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Networks

Twice a year, upperclassmen go through the spirited ritual of corporate recruiting. Suits get dusted off, resumes polished and the padfolio sales at the Duke Store skyrocket. Otherwise diligent students sacrifice class participation for flights to New York, all in the hopes of scoring a sweet job offer. Usually, it all starts with networking.

These introductions’ real value is in training students in self-salesmanship; the majority of the actual “information” at information sessions isn’t information at all. As any veteran recruitee knows, it isn’t about what the company representatives have to say—it’s being given the opportunity to show off.

A student who asks a banker about how federal short selling restrictions might prove deleterious to quant trading models doesn’t actually care about the answer. Possibly, the student isn’t sure what his question means. What the student cares about is that the firm now knows he is in the “know.” Congrats, kid! You know how to regurgitate a Journal article.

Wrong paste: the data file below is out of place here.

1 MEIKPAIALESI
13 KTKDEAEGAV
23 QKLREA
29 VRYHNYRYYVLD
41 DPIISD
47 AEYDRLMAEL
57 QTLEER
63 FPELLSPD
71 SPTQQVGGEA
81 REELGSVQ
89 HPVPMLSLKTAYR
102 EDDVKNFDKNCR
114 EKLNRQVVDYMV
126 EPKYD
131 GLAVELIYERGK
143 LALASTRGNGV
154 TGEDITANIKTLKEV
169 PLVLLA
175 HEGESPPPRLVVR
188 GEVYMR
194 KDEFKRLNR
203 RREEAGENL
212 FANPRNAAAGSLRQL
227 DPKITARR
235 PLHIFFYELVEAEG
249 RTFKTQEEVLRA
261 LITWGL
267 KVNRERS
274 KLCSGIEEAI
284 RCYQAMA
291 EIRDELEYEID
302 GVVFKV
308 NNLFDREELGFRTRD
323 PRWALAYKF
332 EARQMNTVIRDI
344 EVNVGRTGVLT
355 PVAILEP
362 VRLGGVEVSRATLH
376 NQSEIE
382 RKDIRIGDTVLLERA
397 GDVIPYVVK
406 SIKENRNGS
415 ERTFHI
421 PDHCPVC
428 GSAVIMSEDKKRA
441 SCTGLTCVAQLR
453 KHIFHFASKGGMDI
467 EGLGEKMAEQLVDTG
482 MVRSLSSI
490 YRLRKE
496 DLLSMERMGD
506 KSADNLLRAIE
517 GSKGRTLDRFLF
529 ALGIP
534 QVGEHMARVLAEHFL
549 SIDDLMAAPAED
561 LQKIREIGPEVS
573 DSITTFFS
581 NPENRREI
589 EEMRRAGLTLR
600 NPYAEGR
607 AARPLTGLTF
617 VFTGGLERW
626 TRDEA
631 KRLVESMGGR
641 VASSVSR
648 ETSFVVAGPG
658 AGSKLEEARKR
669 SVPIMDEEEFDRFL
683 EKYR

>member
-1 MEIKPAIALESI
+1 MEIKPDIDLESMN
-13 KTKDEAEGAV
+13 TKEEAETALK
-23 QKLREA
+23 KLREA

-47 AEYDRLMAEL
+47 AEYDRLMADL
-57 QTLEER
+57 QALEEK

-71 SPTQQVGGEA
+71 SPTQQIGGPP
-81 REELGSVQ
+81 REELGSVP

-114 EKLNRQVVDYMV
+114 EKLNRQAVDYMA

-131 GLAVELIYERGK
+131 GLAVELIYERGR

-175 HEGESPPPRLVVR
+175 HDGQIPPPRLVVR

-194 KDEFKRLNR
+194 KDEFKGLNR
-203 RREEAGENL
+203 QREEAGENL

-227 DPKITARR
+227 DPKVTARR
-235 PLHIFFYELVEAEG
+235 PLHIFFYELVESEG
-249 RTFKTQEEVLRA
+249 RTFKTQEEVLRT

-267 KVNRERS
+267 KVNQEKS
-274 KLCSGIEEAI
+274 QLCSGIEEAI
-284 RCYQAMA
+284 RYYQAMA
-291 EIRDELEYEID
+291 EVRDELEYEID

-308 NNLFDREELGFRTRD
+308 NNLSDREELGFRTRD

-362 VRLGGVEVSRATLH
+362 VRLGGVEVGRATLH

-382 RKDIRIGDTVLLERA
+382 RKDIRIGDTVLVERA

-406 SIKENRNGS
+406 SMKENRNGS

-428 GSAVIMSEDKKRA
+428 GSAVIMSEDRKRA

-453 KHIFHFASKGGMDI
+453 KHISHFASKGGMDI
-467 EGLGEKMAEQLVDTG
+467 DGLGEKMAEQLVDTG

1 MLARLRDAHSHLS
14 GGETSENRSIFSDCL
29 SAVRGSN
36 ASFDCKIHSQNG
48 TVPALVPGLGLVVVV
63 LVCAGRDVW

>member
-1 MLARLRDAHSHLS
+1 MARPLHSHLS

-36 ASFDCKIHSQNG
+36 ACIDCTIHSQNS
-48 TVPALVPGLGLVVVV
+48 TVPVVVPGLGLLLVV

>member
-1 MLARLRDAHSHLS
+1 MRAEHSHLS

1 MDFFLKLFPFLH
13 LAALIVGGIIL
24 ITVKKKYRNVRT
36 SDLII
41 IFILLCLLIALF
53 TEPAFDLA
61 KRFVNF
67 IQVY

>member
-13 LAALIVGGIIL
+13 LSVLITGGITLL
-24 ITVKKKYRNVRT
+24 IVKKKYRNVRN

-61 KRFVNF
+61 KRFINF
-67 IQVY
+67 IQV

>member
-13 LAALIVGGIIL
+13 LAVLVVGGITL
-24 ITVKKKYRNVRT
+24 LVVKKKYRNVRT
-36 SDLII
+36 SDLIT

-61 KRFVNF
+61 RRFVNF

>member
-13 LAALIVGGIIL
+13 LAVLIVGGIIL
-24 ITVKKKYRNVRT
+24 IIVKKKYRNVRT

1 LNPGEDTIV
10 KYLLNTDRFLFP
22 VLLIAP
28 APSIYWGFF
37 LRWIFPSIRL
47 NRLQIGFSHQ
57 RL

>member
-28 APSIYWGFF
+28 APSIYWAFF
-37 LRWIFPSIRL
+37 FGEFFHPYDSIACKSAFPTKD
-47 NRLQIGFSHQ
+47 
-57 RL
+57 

But learning how to be somewhat disingenuous is just a byproduct of the rat race. And the skill is undoubtedly important to any job: consultants need to sell what is essentially a PowerPoint presentation; financiers need to convince investors to cough up millions; journalists have to persuade themselves that people still read newspapers. The ability to sell a product that isn’t as good as it appears is important in all careers. Hell, the entire marketing and advertising industry is built on this principle.

Recruitment can be frustrating and time-consuming, and it always hurts to get rejected, but it teaches valuable skills—namely, being able to convince someone you just met that your skills and background warrant employment over every other “unique” candidate. It isn’t an easy task.

And if it doesn’t work out, go ahead and convince yourself it wasn’t your fault.  

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